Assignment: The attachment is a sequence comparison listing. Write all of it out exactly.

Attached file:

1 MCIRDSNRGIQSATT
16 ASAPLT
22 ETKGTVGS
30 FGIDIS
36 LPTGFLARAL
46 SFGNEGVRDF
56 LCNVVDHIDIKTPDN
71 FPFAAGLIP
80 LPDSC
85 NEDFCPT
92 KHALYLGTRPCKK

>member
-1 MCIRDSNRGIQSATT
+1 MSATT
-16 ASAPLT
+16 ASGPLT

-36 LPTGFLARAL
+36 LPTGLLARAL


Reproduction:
1 MCIRDSNRGIQSATT
16 ASAPLT
22 ETKGTVGS
30 FGIDIS
36 LPTGFLARAL
46 SFGNEGVRDF
56 LCNVVDHIDIKTPDN
71 FPFAAGLIP
80 LPDSC
85 NEDFCPT
92 KHALYLGTRPCKK

>member
-1 MCIRDSNRGIQSATT
+1 MSATT
-16 ASAPLT
+16 ASGPLT

-36 LPTGFLARAL
+36 LPTGLLARAL